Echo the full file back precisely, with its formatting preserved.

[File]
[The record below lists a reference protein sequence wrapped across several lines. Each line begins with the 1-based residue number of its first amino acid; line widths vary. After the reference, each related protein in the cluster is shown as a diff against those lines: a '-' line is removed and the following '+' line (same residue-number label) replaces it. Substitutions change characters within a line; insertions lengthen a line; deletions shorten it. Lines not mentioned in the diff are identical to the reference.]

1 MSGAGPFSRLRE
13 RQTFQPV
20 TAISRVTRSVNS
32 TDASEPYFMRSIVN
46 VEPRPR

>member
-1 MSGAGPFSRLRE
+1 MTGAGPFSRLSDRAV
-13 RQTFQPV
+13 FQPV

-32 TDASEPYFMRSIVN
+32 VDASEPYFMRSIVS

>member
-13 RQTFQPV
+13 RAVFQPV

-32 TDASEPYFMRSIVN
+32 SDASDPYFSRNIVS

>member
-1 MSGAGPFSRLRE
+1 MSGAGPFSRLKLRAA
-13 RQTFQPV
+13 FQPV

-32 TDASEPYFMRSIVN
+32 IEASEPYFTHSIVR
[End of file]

[The record below lists a reference protein sequence wrapped across several lines. Each line begins with the 1-based residue number of its first amino acid; line widths vary. After the reference, each related protein in the cluster is shown as a diff against those lines: a '-' line is removed and the following '+' line (same residue-number label) replaces it. Substitutions change characters within a line; insertions lengthen a line; deletions shorten it. Lines not mentioned in the diff are identical to the reference.]

1 MSGAGPFSRLRE
13 RQTFQPV
20 TAISRVTRSVNS
32 TDASEPYFMRSIVN
46 VEPRPR

>member
-1 MSGAGPFSRLRE
+1 MTGAGPFSRLSDRAV
-13 RQTFQPV
+13 FQPV

-32 TDASEPYFMRSIVN
+32 VDASEPYFMRSIVS

>member
-13 RQTFQPV
+13 RAVFQPV

-32 TDASEPYFMRSIVN
+32 SDASDPYFSRNIVS

>member
-1 MSGAGPFSRLRE
+1 MSGAGPFSRLKLRAA
-13 RQTFQPV
+13 FQPV

-32 TDASEPYFMRSIVN
+32 IEASEPYFTHSIVR